I can’t say that I have.

Then I would venture to say that’s why nobody ever calls you Captain.

What about you?

Nobody ever calls me Captain, either.

No, I mean you. Why do you call me Captain?

Because my daddy beat me and my momma left me and I’m depressed. No more condors or pandas or grey whales or eight tracks. Global warming from all the antioxidants and polyester melting the North Pole. Bringing me down to where I just want to end it all.

The man said nothing, made quick notes on his clipboard.

That was a joke, said Icarus.

Of course.

But you’re going to write it all down, anyways.

I’m obligated.

Not to me, you ain’t.

The man returned the pen to his pocket, set the clipboard on the armrest of his chair and stood.

What do you say we start over, he said.

People been asking that since they could flap their lips. Icarus bared the faintest smile and said,

It’s your show, Captain.

My name is Dr. Finn. He extended his hand and Icarus took it from where he perched. You may call me Walter. I’m a psychiatrist for the State Department of Mental Health.

The System.

‘The System.’ Dr. Finn returned to his seat. We can agree on that.

I am pleased to make your acquaintance, Mister Dr. Walter Finn. Mind if I call you Captain?

Not at all. And what should I call you?

You know my name.

Actually, I don’t. You’re still what we call a John Doe. Since that name makes me think of wanted criminals or dead bodies, I’d like to know your real name.

My name is Icarus. First thing out of my mouth. Told those men who brought me here so it ought to be on your chart there, someplace.

Icarus, said Finn.




The legend.


Right. The myth. The man who flew too close to the sun and his wings melted.

Yeah. Didn’t heed his father’s warning. Icarus dipped his head and whispered, Should have seen this whole thing coming.

What whole thing?

Long story.

Well sir, that’s why I’m here. May I ask your last name, Icarus?

You may. But I can’t oblige you with an answer.

Can’t? Or don’t want to?


You don’t have a last name.

Well, Icarus glanced to the framed diploma. Somebody most definitely earned their sheepskin.

I did, indeed. Know where that name comes from?


Yes, said Finn. They used to use sheepskin to make diplomas. But they don’t do that anymore.

They use it for condoms, now. Icarus shrugged. I’m just saying.

Actually no, they don’t use the skin of the sheep, Finn said.


No. I mean, right. Anyway, they’re mostly latex, now. Safer.

Bet the sheep feel otherwise.

That’s not what I meant.

You know a lot about this stuff.

I’m in public health, Mr. Icarus.

Just Icarus.

Icarus. Yes. Why is that?

Greek names were fashionable for a stretch. Just like y’all with your Jennifers and Lisas one year and your Brittanys and Courtneys the next.

I don’t recall Greek names ever being fashionable during my lifetime.

Wasn’t talking about your lifetime.

They were quiet. Finn wrote something and then stared at his clipboard, though to Icarus he didn’t look as though he were reading anything. The doctor took a deep breath.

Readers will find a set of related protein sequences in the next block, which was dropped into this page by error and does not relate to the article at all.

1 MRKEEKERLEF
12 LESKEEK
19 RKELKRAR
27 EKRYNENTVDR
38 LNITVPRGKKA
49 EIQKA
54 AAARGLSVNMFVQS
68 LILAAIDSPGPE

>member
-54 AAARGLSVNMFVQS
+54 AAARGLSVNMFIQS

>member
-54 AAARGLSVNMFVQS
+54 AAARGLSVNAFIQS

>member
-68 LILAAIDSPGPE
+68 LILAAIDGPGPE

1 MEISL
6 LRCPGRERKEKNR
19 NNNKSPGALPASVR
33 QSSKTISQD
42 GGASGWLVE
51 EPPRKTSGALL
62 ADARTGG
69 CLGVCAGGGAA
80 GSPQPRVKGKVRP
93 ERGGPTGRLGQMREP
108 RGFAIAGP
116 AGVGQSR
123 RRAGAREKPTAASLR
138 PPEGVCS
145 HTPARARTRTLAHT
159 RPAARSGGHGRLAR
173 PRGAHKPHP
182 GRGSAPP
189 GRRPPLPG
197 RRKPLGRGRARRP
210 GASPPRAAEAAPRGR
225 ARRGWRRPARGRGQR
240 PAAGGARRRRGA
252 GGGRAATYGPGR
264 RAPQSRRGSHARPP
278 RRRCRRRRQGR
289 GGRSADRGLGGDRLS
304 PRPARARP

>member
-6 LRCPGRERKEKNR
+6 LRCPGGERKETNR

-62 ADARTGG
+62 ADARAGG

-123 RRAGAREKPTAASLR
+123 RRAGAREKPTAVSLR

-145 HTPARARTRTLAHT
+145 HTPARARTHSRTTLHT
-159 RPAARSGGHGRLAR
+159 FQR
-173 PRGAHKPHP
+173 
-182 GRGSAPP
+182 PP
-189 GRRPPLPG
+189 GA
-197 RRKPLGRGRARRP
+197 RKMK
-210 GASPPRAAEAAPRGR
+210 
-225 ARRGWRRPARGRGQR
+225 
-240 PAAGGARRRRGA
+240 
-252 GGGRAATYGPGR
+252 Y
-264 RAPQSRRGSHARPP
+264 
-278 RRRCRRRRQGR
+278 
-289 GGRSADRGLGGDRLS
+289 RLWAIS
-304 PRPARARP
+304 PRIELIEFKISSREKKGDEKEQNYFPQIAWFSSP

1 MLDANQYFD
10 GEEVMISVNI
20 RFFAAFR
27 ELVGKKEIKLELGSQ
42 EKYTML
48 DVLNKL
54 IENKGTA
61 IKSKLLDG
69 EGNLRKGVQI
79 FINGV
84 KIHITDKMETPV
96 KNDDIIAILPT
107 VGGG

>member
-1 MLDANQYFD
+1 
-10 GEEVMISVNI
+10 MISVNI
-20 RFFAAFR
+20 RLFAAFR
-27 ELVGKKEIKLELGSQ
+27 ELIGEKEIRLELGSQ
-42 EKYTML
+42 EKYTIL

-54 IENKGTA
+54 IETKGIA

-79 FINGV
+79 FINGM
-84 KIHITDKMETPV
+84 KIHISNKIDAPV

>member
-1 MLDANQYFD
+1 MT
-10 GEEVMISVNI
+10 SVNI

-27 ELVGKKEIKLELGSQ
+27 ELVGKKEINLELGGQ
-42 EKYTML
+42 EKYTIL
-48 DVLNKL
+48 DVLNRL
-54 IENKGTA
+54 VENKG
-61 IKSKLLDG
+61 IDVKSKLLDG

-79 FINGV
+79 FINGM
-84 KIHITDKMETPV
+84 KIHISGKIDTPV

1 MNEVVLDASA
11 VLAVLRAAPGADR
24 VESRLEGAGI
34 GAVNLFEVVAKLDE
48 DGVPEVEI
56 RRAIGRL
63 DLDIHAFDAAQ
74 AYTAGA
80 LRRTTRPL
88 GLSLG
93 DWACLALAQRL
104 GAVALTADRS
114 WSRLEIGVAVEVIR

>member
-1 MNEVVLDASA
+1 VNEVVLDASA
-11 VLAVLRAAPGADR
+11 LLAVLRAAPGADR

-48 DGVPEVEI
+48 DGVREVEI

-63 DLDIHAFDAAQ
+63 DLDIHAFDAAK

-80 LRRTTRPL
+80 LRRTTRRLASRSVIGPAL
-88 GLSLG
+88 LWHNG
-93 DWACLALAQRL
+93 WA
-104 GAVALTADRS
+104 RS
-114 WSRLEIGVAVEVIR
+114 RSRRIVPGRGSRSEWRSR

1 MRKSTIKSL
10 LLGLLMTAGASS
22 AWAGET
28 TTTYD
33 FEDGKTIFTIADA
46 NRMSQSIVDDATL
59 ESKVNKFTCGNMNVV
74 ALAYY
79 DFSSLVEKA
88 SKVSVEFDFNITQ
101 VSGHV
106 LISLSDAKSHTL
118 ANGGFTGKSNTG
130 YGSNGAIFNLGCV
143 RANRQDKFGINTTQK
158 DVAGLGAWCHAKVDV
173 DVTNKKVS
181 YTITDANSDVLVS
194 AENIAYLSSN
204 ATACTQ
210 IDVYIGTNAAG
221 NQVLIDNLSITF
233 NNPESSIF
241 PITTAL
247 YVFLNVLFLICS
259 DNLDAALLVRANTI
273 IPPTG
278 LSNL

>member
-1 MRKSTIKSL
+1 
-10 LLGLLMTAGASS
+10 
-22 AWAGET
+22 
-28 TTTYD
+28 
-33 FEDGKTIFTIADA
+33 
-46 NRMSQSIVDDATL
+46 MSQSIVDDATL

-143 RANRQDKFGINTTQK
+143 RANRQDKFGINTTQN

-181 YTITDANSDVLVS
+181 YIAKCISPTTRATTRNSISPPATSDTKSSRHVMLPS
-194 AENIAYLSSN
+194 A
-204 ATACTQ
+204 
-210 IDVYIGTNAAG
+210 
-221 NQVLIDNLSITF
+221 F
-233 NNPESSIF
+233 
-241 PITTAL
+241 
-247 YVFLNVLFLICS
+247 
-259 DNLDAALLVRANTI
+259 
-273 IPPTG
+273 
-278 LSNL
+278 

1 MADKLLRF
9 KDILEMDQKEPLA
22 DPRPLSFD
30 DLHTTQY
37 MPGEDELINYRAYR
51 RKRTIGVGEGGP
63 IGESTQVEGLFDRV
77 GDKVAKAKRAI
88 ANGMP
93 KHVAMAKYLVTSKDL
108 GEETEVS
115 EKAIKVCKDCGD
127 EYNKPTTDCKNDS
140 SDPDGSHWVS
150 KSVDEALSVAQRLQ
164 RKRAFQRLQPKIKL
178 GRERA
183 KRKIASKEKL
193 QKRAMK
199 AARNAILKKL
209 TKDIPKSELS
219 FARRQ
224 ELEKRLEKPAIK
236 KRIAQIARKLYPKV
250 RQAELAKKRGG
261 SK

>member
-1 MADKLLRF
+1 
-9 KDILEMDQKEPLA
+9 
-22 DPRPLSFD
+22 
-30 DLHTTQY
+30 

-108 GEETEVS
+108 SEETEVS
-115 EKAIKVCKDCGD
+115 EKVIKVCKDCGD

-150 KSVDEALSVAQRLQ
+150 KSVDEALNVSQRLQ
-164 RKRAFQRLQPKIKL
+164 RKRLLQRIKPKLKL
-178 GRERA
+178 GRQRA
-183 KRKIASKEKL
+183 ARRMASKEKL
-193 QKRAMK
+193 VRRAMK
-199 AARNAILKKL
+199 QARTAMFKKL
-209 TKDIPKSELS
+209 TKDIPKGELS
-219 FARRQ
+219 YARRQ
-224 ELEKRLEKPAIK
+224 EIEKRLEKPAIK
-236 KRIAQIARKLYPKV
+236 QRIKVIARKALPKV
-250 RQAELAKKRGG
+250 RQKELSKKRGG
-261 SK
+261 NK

Where are you from, Icarus?

Like I told you, it’s a long story.

I’ve got time.

Not near enough.

Trust me, Icarus. I have more than enough time.

You don’t know the meaning of the word. Icarus leaned forward. Listen to me, Captain. I’m not here to cause you grief. You’re doing your job and I know you’re doing good for a lot of folks in this place. But me, I’m just passing through. Y’all patched me up after that spill and have shown me considerable hospitality and I will not forget that. But hear me on this. You can set me up in a five-star suite if y’all want. Have me dining on lobster humidor off a virgin’s bare ass.


Whatever her name is, it don’t matter. I’m just saying, I get my marching orders, Captain, I march.

Orders from whom? When Finn looked from his notes he saw Icarus beaming. Finn nodded in recognition.

I gather that God speaks to you, Icarus. You’ve had a revelation of some sort.

Now, that ain’t polite. Slings and arrows and shit, I hear you. Sarcasm don’t bother me personally. I’m just saying it ain’t polite.

I didn’t mean to ridicule you, Mr. Icarus.


Icarus. I’m sorry if I was flippant.

It don’t rattle my cage at all. Like I said.

All right, then. But you are a missionary or evangelist of some kind.

Nothing of the kind.

Finn took a deep breath and let it out slowly. He returned his clipboard to the armrest once more and closed his eyes. When he opened them, their bright blue had dimmed.

Icarus, you are clearly in need of help and I am here to give it. If you don’t want to answer my questions, I will respect that. Just say so. I’ve got more patients than hours in my day. Otherwise, the more direct you are, the more clear you make yourself, the more I can do for you. And believe me I want to do as much as I can. Not just because it’s my job. Do you understand?

Icarus nodded.

Okay then, Icarus, why would you try to kill yourself?

I wouldn’t.

But you did.

I know what I did, Captain. I was there. And what I did was land.

You jumped from a ledge. A canvas awning and a discarded couch broke your fall, which is a kind of luck on par with winning the lottery twice. I’ve read the report, Icarus.

And who wrote that report, Captain?

The officers who responded to the call.

Must be quite a dispatcher, sends calls out before they happen.

I’m not following you.